11. “She ought to feel free to be glad, relieved, and even grateful that you are her adoptive parent and not someone else . . . if that is what she feels inside. She should never be required or demanded to have certain feelings.”

    Yes, that.

    It never occured to me that my children would be grateful for being adopted. When people say my kids are lucky, I tend to say, “We’re *all* lucky.” But then, I know my children’s birth parents and their situations. It’s interesting, because DS at one point said he was “thankful” that we adopted him. I told him that that wasn’t necessary. We *wanted* him, and S chose us, and we’re lucky he’s our son. He struggles with adoption already, and he’s only 7. I don’t think he needs to be grateful for that, and it pisses me off when other people say that adoptees should be grateful for anything.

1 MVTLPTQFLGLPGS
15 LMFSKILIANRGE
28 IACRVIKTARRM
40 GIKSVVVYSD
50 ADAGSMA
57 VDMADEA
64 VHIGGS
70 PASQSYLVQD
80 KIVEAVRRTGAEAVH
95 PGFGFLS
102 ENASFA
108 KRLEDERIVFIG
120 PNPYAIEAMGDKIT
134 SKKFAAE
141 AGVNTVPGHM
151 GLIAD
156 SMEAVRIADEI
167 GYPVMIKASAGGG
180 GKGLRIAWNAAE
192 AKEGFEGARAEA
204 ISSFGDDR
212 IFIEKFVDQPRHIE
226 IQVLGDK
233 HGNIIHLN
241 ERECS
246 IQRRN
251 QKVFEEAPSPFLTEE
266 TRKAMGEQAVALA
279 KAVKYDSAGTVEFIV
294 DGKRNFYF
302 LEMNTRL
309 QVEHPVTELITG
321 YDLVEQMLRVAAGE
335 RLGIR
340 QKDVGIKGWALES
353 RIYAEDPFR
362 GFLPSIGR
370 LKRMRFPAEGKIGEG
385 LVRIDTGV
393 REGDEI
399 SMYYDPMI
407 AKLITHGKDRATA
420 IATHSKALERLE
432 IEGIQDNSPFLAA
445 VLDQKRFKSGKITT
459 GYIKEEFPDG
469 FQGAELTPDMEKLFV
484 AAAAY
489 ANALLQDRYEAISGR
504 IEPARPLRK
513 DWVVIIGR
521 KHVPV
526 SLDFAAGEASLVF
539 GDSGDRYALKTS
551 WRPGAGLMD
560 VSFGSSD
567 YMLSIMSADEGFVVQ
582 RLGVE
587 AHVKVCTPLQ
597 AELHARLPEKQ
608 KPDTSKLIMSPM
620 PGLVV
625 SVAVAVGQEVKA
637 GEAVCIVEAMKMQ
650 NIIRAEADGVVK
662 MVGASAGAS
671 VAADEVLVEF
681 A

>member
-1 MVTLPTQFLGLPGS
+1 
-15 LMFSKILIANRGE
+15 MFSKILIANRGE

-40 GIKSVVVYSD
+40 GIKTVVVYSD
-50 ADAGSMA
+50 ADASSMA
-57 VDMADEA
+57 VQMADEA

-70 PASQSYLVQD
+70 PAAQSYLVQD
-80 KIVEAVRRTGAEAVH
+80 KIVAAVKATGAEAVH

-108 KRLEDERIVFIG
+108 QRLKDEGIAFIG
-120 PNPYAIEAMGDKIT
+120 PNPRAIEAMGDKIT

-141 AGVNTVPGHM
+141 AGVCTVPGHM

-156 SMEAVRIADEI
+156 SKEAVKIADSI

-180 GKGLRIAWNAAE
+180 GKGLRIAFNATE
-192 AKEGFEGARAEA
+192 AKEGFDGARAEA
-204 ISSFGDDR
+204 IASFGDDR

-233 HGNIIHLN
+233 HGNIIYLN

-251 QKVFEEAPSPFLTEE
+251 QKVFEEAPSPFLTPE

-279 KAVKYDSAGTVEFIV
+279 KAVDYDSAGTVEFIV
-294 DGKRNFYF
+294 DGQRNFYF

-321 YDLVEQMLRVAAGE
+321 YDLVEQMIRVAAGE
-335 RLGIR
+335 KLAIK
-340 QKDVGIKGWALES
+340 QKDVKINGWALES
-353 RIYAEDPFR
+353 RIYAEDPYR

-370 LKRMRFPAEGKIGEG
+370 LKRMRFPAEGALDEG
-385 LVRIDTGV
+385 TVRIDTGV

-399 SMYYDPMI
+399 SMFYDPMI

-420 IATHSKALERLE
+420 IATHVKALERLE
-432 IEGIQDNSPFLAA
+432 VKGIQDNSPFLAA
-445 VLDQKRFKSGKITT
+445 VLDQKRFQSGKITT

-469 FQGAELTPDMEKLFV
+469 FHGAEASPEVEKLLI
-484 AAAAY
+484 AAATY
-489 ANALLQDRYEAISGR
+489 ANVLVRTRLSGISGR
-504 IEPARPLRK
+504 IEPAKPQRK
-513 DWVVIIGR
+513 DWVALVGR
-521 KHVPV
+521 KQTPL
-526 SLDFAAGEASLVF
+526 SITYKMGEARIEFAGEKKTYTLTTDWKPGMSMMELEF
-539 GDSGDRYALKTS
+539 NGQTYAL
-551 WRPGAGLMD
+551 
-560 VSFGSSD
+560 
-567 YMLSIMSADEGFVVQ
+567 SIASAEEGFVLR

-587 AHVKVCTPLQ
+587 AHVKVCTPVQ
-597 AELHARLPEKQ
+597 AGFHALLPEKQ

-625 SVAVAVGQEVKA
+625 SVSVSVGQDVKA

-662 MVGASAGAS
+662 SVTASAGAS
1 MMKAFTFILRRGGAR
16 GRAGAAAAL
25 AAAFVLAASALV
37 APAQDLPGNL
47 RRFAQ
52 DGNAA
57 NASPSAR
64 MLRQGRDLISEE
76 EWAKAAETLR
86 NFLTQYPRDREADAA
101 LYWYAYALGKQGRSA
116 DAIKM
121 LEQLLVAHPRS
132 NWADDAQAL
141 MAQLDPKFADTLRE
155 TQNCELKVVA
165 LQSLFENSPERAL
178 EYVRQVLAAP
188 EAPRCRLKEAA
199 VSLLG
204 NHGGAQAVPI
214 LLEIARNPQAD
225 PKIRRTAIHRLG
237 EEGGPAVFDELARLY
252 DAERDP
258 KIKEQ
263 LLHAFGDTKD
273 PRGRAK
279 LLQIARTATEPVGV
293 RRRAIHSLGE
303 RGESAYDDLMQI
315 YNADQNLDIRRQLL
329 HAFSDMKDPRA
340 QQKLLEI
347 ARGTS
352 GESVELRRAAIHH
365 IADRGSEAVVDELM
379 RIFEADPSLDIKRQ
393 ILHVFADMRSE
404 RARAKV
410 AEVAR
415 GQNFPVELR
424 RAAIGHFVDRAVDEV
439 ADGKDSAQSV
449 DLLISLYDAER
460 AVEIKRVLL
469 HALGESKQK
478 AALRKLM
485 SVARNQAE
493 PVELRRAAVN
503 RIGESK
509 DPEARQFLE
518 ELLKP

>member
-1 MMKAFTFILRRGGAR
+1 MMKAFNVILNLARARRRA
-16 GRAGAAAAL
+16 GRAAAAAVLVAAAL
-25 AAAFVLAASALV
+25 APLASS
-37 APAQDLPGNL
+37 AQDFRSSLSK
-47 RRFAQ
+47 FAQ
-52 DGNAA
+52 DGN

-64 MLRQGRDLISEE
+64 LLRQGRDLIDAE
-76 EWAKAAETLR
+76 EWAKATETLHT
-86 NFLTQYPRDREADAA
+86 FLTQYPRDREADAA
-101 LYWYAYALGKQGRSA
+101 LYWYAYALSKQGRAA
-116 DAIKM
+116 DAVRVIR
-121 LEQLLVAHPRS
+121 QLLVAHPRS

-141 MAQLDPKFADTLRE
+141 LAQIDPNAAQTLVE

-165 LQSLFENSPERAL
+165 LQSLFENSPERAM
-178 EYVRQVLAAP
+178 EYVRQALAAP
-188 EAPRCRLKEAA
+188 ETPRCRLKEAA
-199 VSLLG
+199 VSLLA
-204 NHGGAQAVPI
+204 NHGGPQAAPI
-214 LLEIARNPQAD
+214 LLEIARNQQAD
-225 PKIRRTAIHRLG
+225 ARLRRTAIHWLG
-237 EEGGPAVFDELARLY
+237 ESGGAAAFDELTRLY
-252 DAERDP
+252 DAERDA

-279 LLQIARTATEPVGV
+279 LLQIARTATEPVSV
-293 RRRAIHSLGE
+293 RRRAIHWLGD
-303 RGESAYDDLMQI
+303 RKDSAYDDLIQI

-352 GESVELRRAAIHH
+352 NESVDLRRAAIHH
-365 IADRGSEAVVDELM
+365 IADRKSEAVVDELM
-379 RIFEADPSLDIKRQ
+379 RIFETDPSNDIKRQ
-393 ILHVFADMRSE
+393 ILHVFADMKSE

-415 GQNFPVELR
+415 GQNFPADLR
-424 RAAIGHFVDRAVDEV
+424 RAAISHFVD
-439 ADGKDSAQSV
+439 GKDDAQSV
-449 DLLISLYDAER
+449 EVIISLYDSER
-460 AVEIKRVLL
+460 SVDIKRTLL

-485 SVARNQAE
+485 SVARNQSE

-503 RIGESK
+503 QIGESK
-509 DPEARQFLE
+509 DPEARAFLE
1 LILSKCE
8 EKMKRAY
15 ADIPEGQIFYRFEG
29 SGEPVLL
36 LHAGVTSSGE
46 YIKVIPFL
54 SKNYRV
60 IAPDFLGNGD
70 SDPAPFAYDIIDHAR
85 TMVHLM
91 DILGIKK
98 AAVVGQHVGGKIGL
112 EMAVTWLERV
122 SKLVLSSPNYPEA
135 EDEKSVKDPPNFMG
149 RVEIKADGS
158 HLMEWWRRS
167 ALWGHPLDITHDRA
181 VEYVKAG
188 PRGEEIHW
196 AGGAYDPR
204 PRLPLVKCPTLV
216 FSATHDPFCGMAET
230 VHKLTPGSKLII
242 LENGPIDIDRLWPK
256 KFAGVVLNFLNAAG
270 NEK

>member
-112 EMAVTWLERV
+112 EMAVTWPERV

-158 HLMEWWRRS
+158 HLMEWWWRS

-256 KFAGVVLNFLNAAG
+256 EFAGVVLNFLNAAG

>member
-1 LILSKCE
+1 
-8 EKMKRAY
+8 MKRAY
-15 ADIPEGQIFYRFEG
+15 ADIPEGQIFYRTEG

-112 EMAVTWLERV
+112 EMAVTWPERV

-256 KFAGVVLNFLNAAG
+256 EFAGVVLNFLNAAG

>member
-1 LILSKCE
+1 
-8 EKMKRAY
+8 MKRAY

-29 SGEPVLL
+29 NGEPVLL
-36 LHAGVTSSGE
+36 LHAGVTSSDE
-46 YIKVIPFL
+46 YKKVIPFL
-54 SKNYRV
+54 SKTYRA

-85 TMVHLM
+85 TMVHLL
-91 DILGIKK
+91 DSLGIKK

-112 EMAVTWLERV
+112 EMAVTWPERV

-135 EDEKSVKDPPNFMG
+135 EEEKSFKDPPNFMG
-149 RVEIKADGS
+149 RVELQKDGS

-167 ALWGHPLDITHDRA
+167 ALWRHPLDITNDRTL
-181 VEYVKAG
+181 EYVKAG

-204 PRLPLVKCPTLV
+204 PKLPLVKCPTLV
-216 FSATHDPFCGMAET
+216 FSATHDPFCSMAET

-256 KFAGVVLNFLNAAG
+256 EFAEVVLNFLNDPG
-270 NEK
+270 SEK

• One of the things that is complicating adoption issues more is that we have a two sets of interests/needs. We have a big group of adoptees who don’t know much about their backgrounds–adult adoptees, but also international adoptees. Then we have the children who are in open adoption or whose adoptive parents know their backgrounds or who were foster adopted. The fundamental issues are the same, such as parents shouldn’t expect or require their kids to have certain feelings, but the specifics can be different. Robyn, because you know your kids birth parents, you can “fine tune” this stuff more than I ever could. Does that make any sense at all? And, yes, it pisses me off, too.

  12. Great topic to discuss Luanne!